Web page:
This Day (Lagos)

Nigeria: Jonathan - I'll Pay Any Price to Make Nigeria Work

President Goodluck Jonathan Sunday said he was prepared "to pay any price" to ensure that things work well in the country.

He also said would do everything possible to implement all his ongoing reforms in the critical sectors of the country.

The presidential assurance was contained in the goodwill message he sent to the opening ceremony of their second plenary session of the Catholic Bishops Conference of Nigeria (CBCN) at the Mater Dei Cathedral, Umuahia.

Presidential Jonathan's message, which was delivered by the minister of Labour and Productivity, Chief Emeka Wogu, was full of assurances that everything was on course to pull the nation out of the present malaise.

It was also a vague warning to anti-reform elements as the President insisted that there was no going back on the privatisation of the power sector, adding that "the transformation agenda has reached the point where everybody would be proud that reform has taken place."

Jonathan, who said he was delighted to have been invited by CBCN to come and "share with them thoughts and vision that guide our nation in the search for development," said his administration was putting in place superstructures upon which Nigeria would attain greater heights.

He said he was not unmindful of the enormous problems facing the nation, noting that he has been confronting the challenges headlong, citing the youth employment programmes to keep the youths out of crime, the ongoing power sector reforms as well as efforts to tackle the infrastructure deficit across the nation.

Recalling the security challenges facing Nigeria and the rest of world today, Mr. President concluded that "human society today is far from attaining the City of God status as propounded by St Augustine of Hippo.

But he called on the Catholic Bishops to continue in their prayers so that the nation can overcome the critical challenges threatening the peaceful co-existence of citizens, adding that his administration was on its own committed to the building of an egalitarian society.

"This administration will always stand for the truth, peace and justice," the President said. He quoted some passages from the Holy Bible as he urged Nigerians to learn to love one another and live in harmony in the pluralistic society.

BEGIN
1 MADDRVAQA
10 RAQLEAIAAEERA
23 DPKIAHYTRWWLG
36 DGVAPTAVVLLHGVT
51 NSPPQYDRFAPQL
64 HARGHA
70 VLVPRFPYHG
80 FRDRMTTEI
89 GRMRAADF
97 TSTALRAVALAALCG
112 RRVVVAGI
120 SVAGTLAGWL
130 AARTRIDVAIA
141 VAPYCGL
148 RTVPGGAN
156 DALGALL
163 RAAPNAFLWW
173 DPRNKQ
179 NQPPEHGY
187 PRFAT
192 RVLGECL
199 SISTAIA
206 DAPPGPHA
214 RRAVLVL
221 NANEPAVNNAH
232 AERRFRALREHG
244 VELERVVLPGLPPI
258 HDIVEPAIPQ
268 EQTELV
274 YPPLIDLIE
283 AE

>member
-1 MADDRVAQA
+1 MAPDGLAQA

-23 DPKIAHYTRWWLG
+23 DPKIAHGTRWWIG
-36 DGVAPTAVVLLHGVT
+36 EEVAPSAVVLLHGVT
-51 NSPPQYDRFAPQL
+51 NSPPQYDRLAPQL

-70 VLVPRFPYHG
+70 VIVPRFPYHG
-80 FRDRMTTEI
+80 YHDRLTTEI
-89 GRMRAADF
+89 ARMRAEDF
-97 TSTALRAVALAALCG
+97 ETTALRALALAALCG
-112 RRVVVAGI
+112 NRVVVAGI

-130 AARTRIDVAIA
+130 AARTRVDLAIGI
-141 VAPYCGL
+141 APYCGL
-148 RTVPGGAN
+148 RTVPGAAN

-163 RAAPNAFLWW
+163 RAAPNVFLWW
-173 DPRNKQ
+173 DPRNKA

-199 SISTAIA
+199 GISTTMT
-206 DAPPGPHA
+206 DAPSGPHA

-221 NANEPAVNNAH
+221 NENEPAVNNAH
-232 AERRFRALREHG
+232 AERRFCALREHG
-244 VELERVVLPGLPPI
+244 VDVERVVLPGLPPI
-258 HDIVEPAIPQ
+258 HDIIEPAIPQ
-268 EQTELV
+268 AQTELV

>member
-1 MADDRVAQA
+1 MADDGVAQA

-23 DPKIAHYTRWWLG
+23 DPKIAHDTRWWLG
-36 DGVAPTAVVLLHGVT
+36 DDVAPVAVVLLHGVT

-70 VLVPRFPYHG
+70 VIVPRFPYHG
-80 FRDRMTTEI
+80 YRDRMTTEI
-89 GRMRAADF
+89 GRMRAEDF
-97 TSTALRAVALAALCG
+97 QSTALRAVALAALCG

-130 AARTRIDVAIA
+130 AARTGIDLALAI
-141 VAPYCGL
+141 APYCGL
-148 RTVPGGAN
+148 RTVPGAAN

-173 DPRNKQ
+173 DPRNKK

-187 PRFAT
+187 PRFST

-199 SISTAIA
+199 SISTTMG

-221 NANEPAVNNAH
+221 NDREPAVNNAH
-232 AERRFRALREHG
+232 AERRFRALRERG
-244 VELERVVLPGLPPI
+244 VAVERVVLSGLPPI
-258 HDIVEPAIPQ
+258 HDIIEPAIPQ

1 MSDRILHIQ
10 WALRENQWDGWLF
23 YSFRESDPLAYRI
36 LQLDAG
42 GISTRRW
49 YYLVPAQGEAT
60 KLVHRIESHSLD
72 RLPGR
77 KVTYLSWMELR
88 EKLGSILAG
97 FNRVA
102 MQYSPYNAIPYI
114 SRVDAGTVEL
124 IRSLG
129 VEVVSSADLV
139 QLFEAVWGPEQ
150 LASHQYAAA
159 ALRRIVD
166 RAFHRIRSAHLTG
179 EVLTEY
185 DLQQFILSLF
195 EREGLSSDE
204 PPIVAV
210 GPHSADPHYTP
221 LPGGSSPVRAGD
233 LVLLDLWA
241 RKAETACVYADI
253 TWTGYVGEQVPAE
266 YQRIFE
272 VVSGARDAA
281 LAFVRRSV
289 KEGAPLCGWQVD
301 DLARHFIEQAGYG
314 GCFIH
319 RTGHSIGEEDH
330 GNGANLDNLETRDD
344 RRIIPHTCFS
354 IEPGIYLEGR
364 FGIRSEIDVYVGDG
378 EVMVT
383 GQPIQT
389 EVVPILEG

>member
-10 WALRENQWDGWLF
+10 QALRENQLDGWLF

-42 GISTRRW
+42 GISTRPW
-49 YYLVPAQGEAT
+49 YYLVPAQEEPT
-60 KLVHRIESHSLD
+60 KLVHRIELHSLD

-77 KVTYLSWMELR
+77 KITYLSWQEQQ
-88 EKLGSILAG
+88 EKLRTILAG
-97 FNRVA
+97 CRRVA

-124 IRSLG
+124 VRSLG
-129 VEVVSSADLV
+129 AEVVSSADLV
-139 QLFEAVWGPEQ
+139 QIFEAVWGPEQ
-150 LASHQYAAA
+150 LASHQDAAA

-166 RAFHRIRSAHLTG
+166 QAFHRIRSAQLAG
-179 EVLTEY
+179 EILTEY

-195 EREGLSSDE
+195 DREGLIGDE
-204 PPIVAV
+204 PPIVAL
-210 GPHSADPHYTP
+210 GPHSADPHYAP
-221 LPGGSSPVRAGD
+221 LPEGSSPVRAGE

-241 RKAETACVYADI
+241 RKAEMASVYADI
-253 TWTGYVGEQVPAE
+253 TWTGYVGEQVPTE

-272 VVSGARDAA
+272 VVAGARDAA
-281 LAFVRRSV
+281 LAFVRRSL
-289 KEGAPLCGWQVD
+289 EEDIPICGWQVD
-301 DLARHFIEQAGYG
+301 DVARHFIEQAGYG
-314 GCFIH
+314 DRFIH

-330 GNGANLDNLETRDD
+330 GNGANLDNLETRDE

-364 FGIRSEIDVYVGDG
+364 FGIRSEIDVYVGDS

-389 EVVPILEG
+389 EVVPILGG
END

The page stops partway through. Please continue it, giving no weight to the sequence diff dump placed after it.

Earlier in his address, the president of CBCN and Catholic Bishop of Jos Diocese, Most Rev Ignatius Kaigama, called for a lasting solution to the senseless killings of Christians and other innocent citizens in the northern parts of the country, saying that patience was being overstretched.

"The patience of Christians, especially in the North has been tried and tested for too long now. We ask that the reckless attacks on them and other innocent Nigerians be brought to a halt, through the proper use of security intelligence/expertise available to government and security agencies both within and beyond Nigeria," he said.

He lamented the ease with which people acquire dangerous weapons due largely to the country's porous borders hence the bomb explosions and gun attacks that have remained unabated.

"The explosive devices have become like toys used at will and local and sophisticated arms escape our sea ports, land borders and find their way into the hands of criminals and hoodlums; it is a cause of very great concern," the CBCN President said.

According to him, the apparently unchecked flow of arms and ammunition and the attendant killings have made "most Nigerians wonder whether we are on top of the situation as usually claimed" by government and security agencies.

However, Bishop Kaigama assured that the Catholic Bishops and the faithful were committed to a united and peaceful Nigeria despite the blood lettings of Christians and would continue to pray for the men of violence to change their ways and learn to love.

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